MLU: What are the consequences of your cemi field theory for artificial intelligence?
JM: One of the proposals of the cemi field theory is that the cemi field performs field computation in the brain (a process very similar to quantum computing) and this is the major advantage of consciousness that has been selected by natural selection. Computers currently lack this level of interaction and thereby lack the cemi field mediated general intelligence that is provided by field computing. I therefore predict that computers that compute only through wires will never acquire general intelligence and will never be aware.
However, there is nothing magical about cemi field awareness: it could be simulated by a computer with an architecture that allowed computations to take place through field interactions. Such computers would acquire natural intelligence and awareness.
MLU: Sounds like a marvellous post graduate student project. Do you know of any efforts to build a computer in this way?
JM: Bruce MacLennan at the The University of Tennessee has proposed that field-level information processing might be able to perform some computational manipulations, such as Fourier transforms and wavelet transforms, linear superpositions or Laplacians, more efficiently than digital computers. Efforts to design optical computers through -- for instance, the use of Vertical Cavity Surface Emitting Laser arrays (VCSEL) to interconnect circuit boards and thereby exploit field-level information transfer and processing -- is also ongoing.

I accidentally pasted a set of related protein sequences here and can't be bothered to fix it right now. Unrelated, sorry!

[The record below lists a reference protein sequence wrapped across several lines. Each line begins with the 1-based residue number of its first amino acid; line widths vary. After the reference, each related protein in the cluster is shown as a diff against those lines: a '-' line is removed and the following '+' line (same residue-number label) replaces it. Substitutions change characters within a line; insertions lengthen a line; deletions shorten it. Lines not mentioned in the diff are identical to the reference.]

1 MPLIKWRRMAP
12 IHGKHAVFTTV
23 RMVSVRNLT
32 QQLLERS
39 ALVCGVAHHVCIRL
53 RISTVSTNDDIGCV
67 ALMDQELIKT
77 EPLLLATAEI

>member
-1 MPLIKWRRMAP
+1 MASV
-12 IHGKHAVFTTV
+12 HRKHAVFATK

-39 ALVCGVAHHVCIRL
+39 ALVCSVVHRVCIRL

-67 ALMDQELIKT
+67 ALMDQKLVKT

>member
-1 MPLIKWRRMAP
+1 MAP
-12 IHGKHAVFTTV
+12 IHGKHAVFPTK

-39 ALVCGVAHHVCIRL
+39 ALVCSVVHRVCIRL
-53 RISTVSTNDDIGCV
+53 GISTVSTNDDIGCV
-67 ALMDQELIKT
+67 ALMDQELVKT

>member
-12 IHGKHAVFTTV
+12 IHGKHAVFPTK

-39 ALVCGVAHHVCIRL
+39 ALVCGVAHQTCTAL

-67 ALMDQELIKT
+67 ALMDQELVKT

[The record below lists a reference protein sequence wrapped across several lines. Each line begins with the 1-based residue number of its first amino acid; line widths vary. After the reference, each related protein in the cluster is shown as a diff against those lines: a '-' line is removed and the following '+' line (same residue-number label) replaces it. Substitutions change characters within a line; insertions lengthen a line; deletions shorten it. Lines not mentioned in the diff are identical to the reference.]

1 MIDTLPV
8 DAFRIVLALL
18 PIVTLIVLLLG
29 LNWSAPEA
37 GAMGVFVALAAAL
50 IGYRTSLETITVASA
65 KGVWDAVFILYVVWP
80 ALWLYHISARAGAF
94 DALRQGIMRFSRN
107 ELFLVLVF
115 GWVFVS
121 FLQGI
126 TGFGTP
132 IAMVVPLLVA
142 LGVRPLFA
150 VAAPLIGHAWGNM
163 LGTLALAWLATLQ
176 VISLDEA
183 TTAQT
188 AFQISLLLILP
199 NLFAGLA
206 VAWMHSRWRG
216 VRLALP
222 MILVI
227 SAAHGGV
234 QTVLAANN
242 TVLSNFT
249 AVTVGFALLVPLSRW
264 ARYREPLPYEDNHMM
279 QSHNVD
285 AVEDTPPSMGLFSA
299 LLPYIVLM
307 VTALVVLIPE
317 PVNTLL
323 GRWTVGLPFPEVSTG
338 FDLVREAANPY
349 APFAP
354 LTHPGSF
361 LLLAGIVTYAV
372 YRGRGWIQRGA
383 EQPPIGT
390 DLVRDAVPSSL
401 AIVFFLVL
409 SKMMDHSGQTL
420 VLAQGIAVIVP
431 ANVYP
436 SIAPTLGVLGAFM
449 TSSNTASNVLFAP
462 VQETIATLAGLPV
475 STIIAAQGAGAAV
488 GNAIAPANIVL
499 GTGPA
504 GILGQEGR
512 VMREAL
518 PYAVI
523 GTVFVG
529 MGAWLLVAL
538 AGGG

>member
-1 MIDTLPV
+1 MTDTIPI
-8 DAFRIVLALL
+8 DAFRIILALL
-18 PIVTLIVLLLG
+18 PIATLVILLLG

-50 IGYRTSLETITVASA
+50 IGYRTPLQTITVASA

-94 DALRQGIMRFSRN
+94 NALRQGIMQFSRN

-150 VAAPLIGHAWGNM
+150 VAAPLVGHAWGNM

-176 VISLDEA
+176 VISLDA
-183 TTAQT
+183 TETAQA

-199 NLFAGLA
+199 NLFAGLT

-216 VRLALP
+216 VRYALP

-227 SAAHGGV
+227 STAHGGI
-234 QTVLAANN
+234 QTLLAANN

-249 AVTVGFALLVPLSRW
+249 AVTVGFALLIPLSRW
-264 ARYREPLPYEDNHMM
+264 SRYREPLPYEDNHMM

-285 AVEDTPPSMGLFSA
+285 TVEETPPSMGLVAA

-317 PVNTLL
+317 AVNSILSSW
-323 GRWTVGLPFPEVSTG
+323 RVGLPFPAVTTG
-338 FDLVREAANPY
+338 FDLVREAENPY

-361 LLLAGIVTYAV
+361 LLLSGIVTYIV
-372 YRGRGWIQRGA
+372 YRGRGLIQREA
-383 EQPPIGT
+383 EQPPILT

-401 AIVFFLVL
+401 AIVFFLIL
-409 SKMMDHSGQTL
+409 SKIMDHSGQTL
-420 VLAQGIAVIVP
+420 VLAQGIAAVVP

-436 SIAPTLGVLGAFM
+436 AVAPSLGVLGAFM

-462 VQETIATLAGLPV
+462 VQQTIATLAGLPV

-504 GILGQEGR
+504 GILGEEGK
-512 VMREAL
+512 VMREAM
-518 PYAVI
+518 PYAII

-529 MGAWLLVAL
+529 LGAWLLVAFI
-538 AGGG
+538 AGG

An intriguing experiment performed by the School of Cognitive & Computing Sciences (COGS) group at Sussex University that appears to have (accidentally) evolved a field-sensitive electronic circuit. The group used a silicon chip known as a field-programmable gate array (FPGA), comprised of an array of cells. Electronic switches distributed through the array allow the behaviour and connections of the cells to be reconfigured from software. Starting from a population of random configurations, the hardware was evolved to perform a task, in this case, distinguishing between two tones. After about 5,000 generations the network could efficiently perform its task. When the group examined the evolved network they discovered that it utilized only 32 of the 100 FPGA cells. The remaining cells could be disconnected from the network without affecting performance. However, when the circuit diagram of the critical network was examined it was found that some of the essential cells, although apparently necessary for network performance (if disconnected, the network failed), were not connected by wires to the rest of the circuit. According to the researchers, the most likely explanation seems to be that these cells were contributing to the network through electromagnetic coupling -- field effects -- between components in the circuit. It is very intriguing that evolution of an artificial neural network appeared to capture field effects spontaneously as a way of optimizing computational performance. This suggests that natural evolution of neural networks in the brain would similarly capture field effects, precisely as proposed in the cemi field theory. The finding may have considerable implications for the design of artificial intelligence.